Humidity issues

Discussion in 'Incubation & Hatching' started by Peacemama, Jul 23, 2012.

  1. Peacemama

    Peacemama Mom of many chickens

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    The first time we incubated eggs we borrowed a friend's, it had a humidity gauge attached. We bought our own and it does not. Our last hatch went very wrong, it had to be a humity issue. Our local Tractor Supply doesn't carry gauges, where did you get yours? What should the humidity level be?
     
  2. BuckeyeChickens

    BuckeyeChickens New Member

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    hyrgometers can be found at a good cigar shop....digital units are generally not very accurate, you can also find them in pet stores where the "Reptile" products are found as well. There are two ways of measuring humidity, wet bulb and dry bulb methods....a simple glass mercury thermometer can be used to measure wet bulb humidity but you have to have a chart or do some math to convert the temperature of the bator with the wet bulb reading to "relative humidity". Here is a website with the chart for incubation;

    http://quackershomepage.tripod.com/chart.html

    If I can keep my incubator relative humidity at 55-65% for the first 18 days, 70-80% for the last 3 days for chicken eggs I'm a happy camper!

    Good Luck,
     

  3. Peacemama

    Peacemama Mom of many chickens

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    Thank you! That is incredibly helpful!
     
  4. twentynine

    twentynine New Member

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    Humidity?

    Take the easy road. I dont have a hygrometer, and I don't add water to the incubator until lockdown.

    I believe the most important thing about incubating, is to start with quality eggs. Nothing to big, nothing to small, nothing more than 7 days old, no cracks, no double yolks.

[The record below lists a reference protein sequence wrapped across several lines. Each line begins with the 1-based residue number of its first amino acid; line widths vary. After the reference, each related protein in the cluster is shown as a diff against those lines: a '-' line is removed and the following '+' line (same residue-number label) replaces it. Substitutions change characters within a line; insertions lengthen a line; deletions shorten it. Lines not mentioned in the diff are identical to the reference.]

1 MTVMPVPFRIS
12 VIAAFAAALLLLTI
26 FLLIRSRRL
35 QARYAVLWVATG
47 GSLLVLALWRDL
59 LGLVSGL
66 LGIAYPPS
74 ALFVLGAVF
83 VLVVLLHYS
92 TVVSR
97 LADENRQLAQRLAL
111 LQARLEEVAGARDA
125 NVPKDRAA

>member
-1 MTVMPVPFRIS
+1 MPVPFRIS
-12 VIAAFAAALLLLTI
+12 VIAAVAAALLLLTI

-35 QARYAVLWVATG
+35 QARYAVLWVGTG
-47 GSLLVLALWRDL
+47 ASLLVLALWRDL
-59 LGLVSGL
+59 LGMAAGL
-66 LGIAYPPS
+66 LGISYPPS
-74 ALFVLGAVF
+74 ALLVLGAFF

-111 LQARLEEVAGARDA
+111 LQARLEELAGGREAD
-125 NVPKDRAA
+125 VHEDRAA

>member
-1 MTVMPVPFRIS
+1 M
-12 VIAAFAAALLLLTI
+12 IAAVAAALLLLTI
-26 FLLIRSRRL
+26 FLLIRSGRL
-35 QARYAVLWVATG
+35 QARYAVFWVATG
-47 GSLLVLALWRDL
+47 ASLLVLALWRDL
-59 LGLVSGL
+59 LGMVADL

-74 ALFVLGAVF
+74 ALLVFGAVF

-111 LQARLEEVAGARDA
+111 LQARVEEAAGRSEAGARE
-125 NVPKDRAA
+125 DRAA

My schedule
    I start the incubator 1 week before adding eggs.
    Make small adjustments to the thermostat to set temp.
    Add the eggs.
    Day 10, candle, remove everything that isn't developing.
    Day 18, candle, remove quitters, add water (lots of water).
    Day 21, when the hatch finishes, take the chicks to the brooder.

    I usually average between 75% and 85% hatch of all fertilized eggs.
     
  5. Greenfamilyfarms

    Greenfamilyfarms New Member

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    We do almost the same thing as the previous poster (twentynine). It makes things so much easier and you don't have to worry as much with changes in temperature due to low or high humidity.
     
  6. Peacemama

    Peacemama Mom of many chickens

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    I must say this hatch is going excellent! Out of 24 we have 22 hatched and I still hear peeping. Another dozen eggs were added a couple of days later so hoping those hatch as well. :)
     
  7. Cescacharl

    Cescacharl New Member

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    Did they make it?
     
  8. Peacemama

    Peacemama Mom of many chickens

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    27 did and are all doing great!
     
  9. yag113

    yag113 New Member

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    A nice simple succinct answer to the question I was going to post...thanks!
     
  10. Energyvet

    Energyvet New Member

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    Wow! Hope you took notes. That's amazing! Good for you!
     
  11. BuckeyeChickens

    BuckeyeChickens New Member

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    If you live in a part of the USA where your humidity is consistant or higher than say Ohio in the winter you might get away without monitoring humidity! However, we don't ALL live in a place where humidity is 50-55% in December-February so if we are going to have good hatches we need to increase the humity levels....either inside the bator or in the room we use for incubation.

    I agree with "29" regarding quality, uniform hatching eggs....the health of the birds that produced those eggs is equally as important and your best chicks will come from healthy parents!!!

    Happy Hatching.:)